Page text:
The Go Science DVDs are recommended for ages 4-12.  We found this appropriate on the lower end, but I wouldn’t use these for kids above 10 or so.  My older kids (11 and 13) were somewhat engaged by them, but not nearly as much as the littles were.  The DVDs have a running time of about 1 hour.  During each DVD Ben Roy, your host who teaches science methods at the University of Tennessee Chattanooga, takes real kids through real experiments to give them hands on, real life examples of the scientific concepts they’re learning.  At the end of every demonstration, he points the children back to the Creator, by saying,  “The more that we learn about science, the more that we learn about our Creator–God!”


Go Science Review

The experiments on the Go Science DVDs are simple, but fun to do.  Some of the experiments can be replicated at home.  There are some, though (the Fire Tornado comes to mind…) that you just wouldn’t want to do.  That’s OK, though, this is a really fun supplement to watch, and he takes the child through the experiment and explains it well, so you don’t have to do them at home. Ben Roy is engaging and entertaining, and the experiments are a lot of fun to watch.  Volume 6: Chemistry was my kids’ favorite.  The experiments were a ton of fun to watch.

Go Science Review
The Go Science DVDs are available in 7 volumes:

Volume 1:  Sound, Gravity, and Space

Volume 2:  Life Science, Weather

Volume 3:  Air 1, Air 2

Volume 4:  Motion, Friction, Electricity, Light

Volume 5:  States of Matter, Water

Volume 6:  Chemistry 1, Chemistry 2

Volume 7:  Engineering, Design, Flight

There’s plenty to keep your child engaged.  They will run you $8.97 at Library and Educational Services, which I found to be very reasonable for these DVDs.  I have to say they’re a really great company.  (Homeschoolers qualify for their Wholesale Prices, just so y’all know. :) ) I had an issue (of my own making) with shipping, and they were on it, courteous, and got it resolved in amazing time.  I was really happy with the customer service.

Go Science Review
As I mentioned, my little ones really loved these DVDs, and watch them over and over. There were TONS of “oohs” and “ahhs”.  My big kids, they were still engaged, but not at the same level.  They liked them, but I also saw them disengaging quite a bit.  I would say that, while they’re recommended for ages 4-12, that’s a bit too big of a range, and are more appropriate for 4-10-ish.  Of course, this would depend on the child and family.

With tons of topics to choose from and a format that continuously places the emphasis back squarely on the Creator, we really enjoyed the Go Science DVDs.  We would not hesitate to recommend them to other families, and even school teachers, as a wonderful, fun science supplement.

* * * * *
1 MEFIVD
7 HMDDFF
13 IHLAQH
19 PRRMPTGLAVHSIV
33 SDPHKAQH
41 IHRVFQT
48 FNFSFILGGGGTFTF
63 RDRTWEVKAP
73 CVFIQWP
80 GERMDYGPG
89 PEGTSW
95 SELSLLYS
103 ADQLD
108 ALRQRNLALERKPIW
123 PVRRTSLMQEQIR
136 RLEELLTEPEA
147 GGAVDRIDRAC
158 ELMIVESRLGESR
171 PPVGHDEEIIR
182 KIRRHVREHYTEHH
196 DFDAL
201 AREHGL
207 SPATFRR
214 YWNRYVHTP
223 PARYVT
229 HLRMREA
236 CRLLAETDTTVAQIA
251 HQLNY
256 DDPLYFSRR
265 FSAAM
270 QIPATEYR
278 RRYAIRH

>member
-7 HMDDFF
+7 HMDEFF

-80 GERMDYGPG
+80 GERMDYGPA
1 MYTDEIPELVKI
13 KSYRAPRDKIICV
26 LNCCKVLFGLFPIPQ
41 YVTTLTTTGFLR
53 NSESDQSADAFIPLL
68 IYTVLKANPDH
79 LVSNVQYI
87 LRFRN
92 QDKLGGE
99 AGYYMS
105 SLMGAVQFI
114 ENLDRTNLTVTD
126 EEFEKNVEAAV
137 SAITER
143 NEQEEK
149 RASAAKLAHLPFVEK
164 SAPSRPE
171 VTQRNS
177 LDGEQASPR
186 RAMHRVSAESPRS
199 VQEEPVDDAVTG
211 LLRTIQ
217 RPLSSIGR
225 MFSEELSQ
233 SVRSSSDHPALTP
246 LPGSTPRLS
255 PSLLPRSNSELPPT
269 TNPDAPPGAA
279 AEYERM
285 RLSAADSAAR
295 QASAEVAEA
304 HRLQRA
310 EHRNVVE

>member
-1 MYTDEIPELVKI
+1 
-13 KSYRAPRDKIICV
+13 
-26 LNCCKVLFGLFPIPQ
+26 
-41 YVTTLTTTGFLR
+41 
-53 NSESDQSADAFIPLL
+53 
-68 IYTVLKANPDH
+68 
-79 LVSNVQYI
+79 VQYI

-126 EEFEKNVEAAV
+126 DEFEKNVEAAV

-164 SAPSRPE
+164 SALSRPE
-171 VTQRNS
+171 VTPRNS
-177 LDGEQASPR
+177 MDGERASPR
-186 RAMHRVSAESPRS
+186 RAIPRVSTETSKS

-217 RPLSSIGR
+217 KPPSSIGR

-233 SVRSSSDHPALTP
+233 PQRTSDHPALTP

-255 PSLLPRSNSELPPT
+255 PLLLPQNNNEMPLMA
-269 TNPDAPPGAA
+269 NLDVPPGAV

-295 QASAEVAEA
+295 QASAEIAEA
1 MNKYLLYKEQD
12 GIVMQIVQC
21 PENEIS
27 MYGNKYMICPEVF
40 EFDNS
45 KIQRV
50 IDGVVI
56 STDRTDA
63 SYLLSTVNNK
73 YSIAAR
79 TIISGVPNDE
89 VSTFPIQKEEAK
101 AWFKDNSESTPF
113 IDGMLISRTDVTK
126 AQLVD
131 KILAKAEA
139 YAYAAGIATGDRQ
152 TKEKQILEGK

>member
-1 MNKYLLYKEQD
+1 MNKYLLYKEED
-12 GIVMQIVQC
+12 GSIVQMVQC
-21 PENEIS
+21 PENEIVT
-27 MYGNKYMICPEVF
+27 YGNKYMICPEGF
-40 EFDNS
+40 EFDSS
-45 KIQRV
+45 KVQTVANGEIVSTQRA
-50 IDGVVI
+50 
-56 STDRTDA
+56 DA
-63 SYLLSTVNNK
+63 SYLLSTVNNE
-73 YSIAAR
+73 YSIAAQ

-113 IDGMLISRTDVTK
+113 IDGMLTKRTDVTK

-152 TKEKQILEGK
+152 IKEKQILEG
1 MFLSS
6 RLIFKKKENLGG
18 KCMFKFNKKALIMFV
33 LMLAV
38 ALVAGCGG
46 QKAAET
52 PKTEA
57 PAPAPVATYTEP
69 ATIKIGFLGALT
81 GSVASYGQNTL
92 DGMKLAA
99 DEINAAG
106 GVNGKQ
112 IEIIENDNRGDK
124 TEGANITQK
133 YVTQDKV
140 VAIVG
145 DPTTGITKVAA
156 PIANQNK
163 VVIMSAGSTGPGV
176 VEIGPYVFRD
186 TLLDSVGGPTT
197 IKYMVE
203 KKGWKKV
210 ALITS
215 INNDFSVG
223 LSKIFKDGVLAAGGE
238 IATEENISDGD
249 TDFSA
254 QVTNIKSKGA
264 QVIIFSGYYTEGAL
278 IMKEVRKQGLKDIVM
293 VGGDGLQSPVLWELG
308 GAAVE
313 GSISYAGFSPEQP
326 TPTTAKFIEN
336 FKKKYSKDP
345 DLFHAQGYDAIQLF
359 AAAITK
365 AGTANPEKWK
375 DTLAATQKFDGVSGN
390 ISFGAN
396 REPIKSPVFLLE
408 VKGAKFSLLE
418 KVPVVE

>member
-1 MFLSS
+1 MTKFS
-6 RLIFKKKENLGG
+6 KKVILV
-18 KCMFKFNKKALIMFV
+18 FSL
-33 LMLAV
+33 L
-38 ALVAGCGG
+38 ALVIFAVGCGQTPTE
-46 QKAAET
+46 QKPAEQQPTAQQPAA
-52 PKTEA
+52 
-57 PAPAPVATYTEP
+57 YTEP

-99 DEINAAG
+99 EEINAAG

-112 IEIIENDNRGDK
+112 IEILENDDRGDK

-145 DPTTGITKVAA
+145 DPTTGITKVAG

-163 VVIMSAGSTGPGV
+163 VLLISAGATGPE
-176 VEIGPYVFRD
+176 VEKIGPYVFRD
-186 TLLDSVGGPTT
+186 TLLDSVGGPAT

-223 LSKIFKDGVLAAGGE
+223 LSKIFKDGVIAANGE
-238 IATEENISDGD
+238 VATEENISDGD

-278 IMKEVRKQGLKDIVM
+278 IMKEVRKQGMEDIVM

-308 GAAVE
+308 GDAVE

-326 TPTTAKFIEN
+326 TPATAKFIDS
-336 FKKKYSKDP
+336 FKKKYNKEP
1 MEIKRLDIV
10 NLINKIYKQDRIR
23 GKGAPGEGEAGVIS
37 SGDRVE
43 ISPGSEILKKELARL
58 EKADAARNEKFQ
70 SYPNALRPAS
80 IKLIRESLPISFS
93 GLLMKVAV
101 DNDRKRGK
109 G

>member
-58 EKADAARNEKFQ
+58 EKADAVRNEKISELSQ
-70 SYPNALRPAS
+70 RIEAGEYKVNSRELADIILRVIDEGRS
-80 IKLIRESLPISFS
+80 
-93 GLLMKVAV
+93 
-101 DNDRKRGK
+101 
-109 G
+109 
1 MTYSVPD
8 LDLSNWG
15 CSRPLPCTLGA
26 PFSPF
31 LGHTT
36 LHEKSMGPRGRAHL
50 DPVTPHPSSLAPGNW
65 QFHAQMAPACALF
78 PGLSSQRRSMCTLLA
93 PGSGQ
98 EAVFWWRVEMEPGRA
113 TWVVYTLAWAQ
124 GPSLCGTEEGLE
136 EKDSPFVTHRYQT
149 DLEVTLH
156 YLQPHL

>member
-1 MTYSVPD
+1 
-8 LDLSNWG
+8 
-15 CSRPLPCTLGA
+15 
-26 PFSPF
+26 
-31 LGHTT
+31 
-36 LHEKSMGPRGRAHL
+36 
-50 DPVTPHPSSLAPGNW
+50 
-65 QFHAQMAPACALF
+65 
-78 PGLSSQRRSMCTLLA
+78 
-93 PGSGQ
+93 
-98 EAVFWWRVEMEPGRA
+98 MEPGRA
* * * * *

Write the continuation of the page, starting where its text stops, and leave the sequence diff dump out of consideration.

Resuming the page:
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Rhythm: The Heartbeat of the Home

rhythm heartbeat

Establishing a good rhythm is probably the single most important you can do to help your home and homeschool run smoothly.  But, we ran into a problem where our big kids, especially, looked at our written rhythm as a “to do” list, and were balking against it.  We needed to come up with a good way to help them understand what rhythm is, and why it’s important to us.  Here’s what we came up with:


Rhythm is the heartbeat of the home.  When rhythm is well established, it works like the heartbeat of our bodies.  We don’t need to think about it, it doesn’t require an obvious amount of effort on our part.  It’s habit. It becomes our heartbeat.  It ensures that our homes and our lives run smoothly.  It’s not something we have to focus on, because it’s just a part of our lives.

2014-02-02 17.51.50

What happens when we don’t establish good rhythm, though?  Some pediatricians think that SIDS could be caused by a newborn’s body rhythms not being established.  Until they moment they’re born, babies are intimately linked with their mother.  They spend their entire existence until birth listening to the rhythms of their mother’s body rhythms:  her heartbeat, her breathing.  When they’re born, however, they’re suddenly cut off from the reminders of the rhythm, the sounds of their mother.  Sometimes, they forget to maintain their rhythm–they forget to breathe or continue their heartbeats.  The results can, of course, be tragic.

2014-03-15 18.09.26

It’s the same way with our home rhythms.  If we don’t establish a good rhythm, the results for our home can be disastrous.  Chaos and discontent can reign, and life becomes a series of putting out fires.  We don’t have the time to enjoy our lives and our families, because we’re too busy working hard to make sure life doesn’t spiral out of control.  Establishing a good rhythm that works for everyone in the home is key to ensuring that this doesn’t happen.